- The divide between upstream and downstream may be enacted elsewhere in Europe by corporates. Note that in the US, the regulatory model supports integration.
- Regulation and policy across Europe may take note. This notably entails regulatory risk for the UK sector. Policy makers have already acted on perceived market deficiencies in supply with a price cap and publicly expressed concerns over vertical integration have been plentiful.
- Restructuring of supply may accelerate.
The next immediate conclusion from this deal is: scale is important in the utilities sector. The deal was at least partially defensive. The quest for scale does have also its logic in a sector that is characterised by capital intensity and renewed ambition for growth.
This deal implies a conclusion that large scale renewables belong into the upstream portfolio of generators, as opposed to the supply or networks company.
With diversified portfolios, generators will hedge risk and be better positioned to capture market opportunities such as:
- Exposure to growth from renewables
- Portfolio diversification in order to adapt to a market increasingly driven by renewables
- Reduction of carbon content of the fleet through adding low carbon technologies
- Hedge against coal closure
There will no doubt be new challenges. Most importantly, the natural hedge that generators derived from integrating with supply businesses is no longer available.
As a consequence, commodity risk and earnings volatility increases for a stand-alone supply business. Renewables mitigate market risk by closer aligning portfolios to future market structures. While there is compelling logic in the remaining business model of Innogy, i.e. networks and supply, we do not see such businesses completely deprived of risk, particularly supply.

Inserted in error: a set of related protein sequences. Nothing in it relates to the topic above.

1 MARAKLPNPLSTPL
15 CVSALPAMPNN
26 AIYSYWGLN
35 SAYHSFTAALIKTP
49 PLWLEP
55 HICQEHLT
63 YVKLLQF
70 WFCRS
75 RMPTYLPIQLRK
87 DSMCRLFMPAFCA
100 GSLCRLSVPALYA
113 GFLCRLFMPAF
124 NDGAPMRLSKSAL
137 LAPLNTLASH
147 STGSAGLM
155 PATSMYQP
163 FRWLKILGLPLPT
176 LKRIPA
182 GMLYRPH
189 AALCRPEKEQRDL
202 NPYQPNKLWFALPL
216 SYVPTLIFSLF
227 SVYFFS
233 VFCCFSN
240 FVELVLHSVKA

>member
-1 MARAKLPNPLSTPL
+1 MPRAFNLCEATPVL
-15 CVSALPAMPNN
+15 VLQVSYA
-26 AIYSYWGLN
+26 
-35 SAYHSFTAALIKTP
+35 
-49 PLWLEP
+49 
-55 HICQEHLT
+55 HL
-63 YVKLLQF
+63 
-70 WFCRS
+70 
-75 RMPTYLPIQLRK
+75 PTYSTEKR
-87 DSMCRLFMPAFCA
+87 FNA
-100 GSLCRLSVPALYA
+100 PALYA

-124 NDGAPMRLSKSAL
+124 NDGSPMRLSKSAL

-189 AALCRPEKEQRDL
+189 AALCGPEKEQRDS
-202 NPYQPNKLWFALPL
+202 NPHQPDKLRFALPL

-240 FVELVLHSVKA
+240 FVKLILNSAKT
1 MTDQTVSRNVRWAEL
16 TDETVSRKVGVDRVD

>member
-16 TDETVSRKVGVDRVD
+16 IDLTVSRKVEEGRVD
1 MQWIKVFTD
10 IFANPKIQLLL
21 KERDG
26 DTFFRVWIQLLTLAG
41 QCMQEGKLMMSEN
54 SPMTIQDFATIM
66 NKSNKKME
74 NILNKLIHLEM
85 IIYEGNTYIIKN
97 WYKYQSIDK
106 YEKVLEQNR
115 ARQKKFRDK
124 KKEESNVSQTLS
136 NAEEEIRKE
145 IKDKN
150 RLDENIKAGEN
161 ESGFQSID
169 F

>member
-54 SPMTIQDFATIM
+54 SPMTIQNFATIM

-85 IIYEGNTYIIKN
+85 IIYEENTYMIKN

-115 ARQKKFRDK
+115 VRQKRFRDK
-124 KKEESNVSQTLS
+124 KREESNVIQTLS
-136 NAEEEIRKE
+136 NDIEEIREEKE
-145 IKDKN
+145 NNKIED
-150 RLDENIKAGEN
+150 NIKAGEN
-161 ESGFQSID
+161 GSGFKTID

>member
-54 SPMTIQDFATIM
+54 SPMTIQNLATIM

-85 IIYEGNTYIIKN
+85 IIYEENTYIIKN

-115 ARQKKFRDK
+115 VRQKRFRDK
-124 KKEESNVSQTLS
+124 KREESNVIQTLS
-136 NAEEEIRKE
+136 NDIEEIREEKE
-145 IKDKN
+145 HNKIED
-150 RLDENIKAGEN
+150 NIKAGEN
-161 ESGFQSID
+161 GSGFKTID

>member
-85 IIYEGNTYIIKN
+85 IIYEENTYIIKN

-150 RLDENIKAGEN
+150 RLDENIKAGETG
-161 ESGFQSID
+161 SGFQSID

The most important benefit of this restructuring is scale in the supply business; grid synergies are not immediate. Over time, as energy transformation progresses, an combined supply and grid business could be positive in terms of smart grid development and integration. It is also worth noting that a standalone supply business is exposed to input cost volatility:
In absence of natural hedge from an owned generation portfolio as would be the case with vertical integration, the business is now fully exposed to wholesale power prices.
There is possibility for commodity price pass through to end customers, but history has shown that it is not perfect. And, to varying degrees in function of the respective political sensitivity in any given country, there may be political and eventually regulatory backlash
Potential for financial strength
Power generation is capital intensive, and even if renewables are less so, they still absorb large amounts of capex.
This deal happens at a time where power prices have greatly recovered and assets returned to profit. But not long ago only the much diversified generators were able to deliver profits during the sustained phase of commodity price weakness.
Figure 4 Leverage in the global energy and European utilities sectors
Execution of this deal will set the German sector on course for a benchmark in terms of strengthening balance sheets and risk reduction.
There may well be other utilities in Europe following suit. This will also contribute to risk perception in the global energy sector. Consolidation and M&A will continue to drive the outlook of the sector. Companies will enter into transactions for defence, adaptation of business models and renewed growth.
We estimate that the European sector could deploy growth funds in the order of EUR75bn , capex and M&A included (see our Global sector report – “Energy – growth now in your sector”, published February 2018)
Figure 5 Leverage in the global energy and European utilities sectors